The men who participated at the Constitutional Convention May 25 to September 17, 1787, in Philadelphia were sent there to represent their respective nations to address problems in governing the United States of America, following independence from Great Britain. Throughout the Convention, delegates would regularly come and go, with only 30 - 40 being present on a typical day. Rhode Island, fearing that the Convention would work to its disadvantage, boycotted the Convention and, when the Constitution was put to the states, initially refused to ratify it.
Before the Constitution was drafted, the nearly 4 million inhabitants of the 13 newly independent states were governed under the Articles of Confederation. Each of these nations had the authority to govern themselves.
Under the Articles of Confederation, the United States was not a country it was a union of 13 separate independent nations. The Articles of Confederation were closer to a treaty between sovereign states than they were to a national constitution. American legislatures had created state governments where the executive was beholden to the legislature. Benjamin Franklin represented the nation known as Pennsylvania while George Washington was unanimously elected president of the Convention, and represented a nation known as Virginia. Each of them respectively, were sovereign independent nations and they were united into a league of perpetual friendship.
The purpose of this union was to form an alliance that would protect the individual nations against threat of invasion from European powers, as well as other pressing issues where the Articles of Confederation were inadequate for managing the various conflicts etc. that arose among the states. The power of the veto was given solely to the executive.
Once the Convention began, the delegates first agreed on the principles of the Convention, then they agreed on Madison's Virginia Plan. After that they began to modify it.
Charles Pinckney also introduced a plan, where the House would have one member for every 1,000 inhabitants, (not Residents), although this plan was never considered and its exact character has been lost to history.
Alexander Hamilton also offered a plan of a strong centralized government after the Convention was well under way. It included an executive serving for life and the delegates felt it too closely resembled a monarchy. Most of the Original Convention's delegates along with Hamilton thought that states already protected individual rights, and that the Constitution did not authorize the national government to take away rights, so there was no need to include protections of rights.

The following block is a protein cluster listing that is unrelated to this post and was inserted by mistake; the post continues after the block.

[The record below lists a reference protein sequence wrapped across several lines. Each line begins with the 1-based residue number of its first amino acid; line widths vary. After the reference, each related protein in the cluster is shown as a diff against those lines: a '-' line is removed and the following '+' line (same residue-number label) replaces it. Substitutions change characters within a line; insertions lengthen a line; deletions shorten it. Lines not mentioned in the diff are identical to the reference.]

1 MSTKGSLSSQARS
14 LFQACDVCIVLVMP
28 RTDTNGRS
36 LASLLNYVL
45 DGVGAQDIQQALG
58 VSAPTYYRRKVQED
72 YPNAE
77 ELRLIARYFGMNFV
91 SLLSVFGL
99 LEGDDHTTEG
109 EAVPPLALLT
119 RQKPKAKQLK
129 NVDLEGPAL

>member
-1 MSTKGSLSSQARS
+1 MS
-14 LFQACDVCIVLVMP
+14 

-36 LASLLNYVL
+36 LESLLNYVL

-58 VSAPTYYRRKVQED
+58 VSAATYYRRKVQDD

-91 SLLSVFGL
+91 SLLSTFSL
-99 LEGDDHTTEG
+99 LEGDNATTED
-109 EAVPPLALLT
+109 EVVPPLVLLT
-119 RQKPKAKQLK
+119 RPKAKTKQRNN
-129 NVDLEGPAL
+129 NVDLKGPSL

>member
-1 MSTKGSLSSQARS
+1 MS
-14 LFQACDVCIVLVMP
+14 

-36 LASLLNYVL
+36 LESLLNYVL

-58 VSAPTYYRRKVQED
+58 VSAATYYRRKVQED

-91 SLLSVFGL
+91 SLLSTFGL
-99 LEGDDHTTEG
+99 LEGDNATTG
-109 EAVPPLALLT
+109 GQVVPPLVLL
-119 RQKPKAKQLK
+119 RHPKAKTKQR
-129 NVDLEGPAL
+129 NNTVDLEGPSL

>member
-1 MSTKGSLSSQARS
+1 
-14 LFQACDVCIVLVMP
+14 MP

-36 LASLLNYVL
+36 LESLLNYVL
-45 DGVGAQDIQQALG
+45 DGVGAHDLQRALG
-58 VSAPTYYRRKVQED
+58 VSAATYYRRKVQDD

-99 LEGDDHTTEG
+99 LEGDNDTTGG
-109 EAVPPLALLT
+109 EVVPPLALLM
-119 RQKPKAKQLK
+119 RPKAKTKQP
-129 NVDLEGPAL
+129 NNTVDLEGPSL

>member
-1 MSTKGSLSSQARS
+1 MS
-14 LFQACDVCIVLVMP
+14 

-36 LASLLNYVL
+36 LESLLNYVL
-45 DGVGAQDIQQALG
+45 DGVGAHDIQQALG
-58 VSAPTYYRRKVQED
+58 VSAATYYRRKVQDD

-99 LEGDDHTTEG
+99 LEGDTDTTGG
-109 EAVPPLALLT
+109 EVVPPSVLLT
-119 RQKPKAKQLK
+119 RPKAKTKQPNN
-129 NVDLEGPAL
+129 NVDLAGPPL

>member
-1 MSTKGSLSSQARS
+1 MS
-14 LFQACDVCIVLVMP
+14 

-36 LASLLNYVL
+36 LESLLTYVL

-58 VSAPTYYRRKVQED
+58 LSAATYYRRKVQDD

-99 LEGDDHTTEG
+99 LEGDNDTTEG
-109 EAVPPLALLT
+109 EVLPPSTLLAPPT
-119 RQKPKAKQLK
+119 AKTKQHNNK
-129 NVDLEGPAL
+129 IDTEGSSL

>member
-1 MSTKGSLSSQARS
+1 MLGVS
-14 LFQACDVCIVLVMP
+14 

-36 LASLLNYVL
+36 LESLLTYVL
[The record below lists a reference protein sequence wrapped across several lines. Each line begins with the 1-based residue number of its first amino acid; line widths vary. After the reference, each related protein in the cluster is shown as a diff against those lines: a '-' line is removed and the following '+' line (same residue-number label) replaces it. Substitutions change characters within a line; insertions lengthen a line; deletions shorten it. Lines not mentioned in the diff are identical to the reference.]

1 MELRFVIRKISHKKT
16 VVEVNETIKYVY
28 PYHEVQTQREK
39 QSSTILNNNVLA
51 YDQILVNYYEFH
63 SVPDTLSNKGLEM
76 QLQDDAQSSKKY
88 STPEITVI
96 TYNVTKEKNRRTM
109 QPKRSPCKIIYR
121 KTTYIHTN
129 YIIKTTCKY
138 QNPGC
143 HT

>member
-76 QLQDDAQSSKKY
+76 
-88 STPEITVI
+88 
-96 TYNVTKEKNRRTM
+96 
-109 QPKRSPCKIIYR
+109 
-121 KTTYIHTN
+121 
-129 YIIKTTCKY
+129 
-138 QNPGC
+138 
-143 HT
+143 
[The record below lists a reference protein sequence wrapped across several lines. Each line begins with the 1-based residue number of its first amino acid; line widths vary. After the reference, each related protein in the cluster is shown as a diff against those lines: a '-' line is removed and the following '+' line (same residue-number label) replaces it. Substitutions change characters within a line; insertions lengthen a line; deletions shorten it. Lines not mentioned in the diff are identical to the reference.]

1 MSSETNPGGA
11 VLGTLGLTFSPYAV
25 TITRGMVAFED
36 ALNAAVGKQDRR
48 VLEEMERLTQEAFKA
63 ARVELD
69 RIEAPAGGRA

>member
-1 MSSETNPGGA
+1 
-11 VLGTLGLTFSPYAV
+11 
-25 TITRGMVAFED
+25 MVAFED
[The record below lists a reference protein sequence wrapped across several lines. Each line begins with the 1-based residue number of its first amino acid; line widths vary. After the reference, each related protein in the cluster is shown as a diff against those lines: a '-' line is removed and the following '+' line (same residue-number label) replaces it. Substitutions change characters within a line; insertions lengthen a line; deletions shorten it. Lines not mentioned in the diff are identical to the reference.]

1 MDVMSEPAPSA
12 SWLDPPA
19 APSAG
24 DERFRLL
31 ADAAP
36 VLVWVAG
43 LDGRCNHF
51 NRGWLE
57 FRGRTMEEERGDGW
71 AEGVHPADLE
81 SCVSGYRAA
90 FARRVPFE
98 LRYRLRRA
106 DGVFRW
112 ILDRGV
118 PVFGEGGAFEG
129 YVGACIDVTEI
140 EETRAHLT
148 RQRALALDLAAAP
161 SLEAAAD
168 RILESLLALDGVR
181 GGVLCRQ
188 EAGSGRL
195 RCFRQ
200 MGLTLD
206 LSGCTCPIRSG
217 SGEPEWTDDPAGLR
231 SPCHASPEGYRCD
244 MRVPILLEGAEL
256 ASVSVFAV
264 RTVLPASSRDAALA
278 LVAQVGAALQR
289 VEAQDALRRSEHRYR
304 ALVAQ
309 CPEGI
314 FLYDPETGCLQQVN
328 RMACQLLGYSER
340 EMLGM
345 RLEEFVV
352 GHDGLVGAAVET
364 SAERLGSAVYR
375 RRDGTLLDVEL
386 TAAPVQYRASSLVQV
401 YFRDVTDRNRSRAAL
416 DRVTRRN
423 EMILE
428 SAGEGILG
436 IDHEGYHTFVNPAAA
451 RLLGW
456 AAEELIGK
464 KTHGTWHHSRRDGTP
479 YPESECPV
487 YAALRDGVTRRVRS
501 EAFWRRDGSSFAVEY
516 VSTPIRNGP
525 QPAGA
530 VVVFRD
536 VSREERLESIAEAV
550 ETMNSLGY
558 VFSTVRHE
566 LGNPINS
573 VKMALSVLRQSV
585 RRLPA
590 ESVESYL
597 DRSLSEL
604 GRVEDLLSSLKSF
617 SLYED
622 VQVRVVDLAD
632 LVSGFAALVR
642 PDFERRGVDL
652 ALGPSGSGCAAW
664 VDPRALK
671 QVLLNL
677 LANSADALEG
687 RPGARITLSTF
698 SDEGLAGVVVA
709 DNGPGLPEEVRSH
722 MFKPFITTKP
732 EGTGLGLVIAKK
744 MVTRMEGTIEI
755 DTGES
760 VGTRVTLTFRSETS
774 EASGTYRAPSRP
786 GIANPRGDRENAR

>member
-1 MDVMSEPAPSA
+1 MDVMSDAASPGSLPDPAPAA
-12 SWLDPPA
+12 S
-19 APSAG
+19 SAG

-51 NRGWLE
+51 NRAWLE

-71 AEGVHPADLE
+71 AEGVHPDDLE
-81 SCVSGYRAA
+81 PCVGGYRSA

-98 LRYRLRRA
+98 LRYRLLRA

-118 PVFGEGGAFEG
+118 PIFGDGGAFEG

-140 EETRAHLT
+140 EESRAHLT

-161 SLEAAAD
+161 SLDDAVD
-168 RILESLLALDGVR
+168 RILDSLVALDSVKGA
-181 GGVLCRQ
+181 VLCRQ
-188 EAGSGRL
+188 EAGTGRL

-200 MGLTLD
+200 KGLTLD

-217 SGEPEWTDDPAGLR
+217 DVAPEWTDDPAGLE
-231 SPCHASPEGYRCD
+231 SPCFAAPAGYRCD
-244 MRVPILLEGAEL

The Connecticut Compromise wasn't a plan but one of several compromises offered by the Connecticut delegation. It was key to the ultimate ratification of the constitution, although was included only after being modified by Benjamin Franklin in order to make it more appealing to larger states.
After the Convention was well under way, the New Jersey Plan was introduced though never seriously considered. James Madison suggested that state governments should appoint commissioners "to take into consideration the trade of the United States; to examine the relative situation and trade of said states; to consider how far a uniform system in their commercial regulations may be necessary to their common interests and permanent harmony".
The resulting Constitution created a new National government and the United States began the process of being converted from a union of independent nation states into a single unified country. Unfortunately, that would eventually lead to us being controlled by the bankers and the financial elite.
The final nail in the coffin of despotic control was driven home by Abraham Lincoln who successfully laid the foundation for the Corporate Democracy that exists to this day. Contrary to what we have been taught in our “public” schools, he did not save the union; he destroyed it and created a government that would ultimately turn Sovereign Citizens into debt slaves on a federal plantation.
I'm intensely dead-set against surreptitious promotion of this stupid Con-Con lunacy, along with the other idiotic notion, of government direct issued paper credit notes (Bills of Credit forbidden by the Constitution's composers), pushed over-time on this site, that I very seriously suspect it to have been set up as a subversive Orwellian NewSpeak brainwash gambit.
This jack-assed idea of a Con-Con will hand The Republic over to the despicable elites on a solid gold platter, dripping with The People's entrails and blood.
Great response, Pat! Bravo.
You missed it Pat,
Nobody is talking about opening THAT can o worms.
Pat, I feel the same way you do. I don't think the people who are wanting to do this are as aware of the consequences that would follow. This is not the time to do this. I was called on the carpet by a fellow that told me I better do my research because I apparently didn't know much about the Constitution. This is not true. I have very much knowledge of the Constitution. I have taken classes on it and I know what the discussions were about. It was said vote NO to a CON-CON as we could very easily loose everything that is in it.
Why some people think their way is the right way and won't listen to anyone else is a shame. This is why we are in the position we are today in America because those who voted Obama in didn't do their homework and research.
I too say NO to CON-CON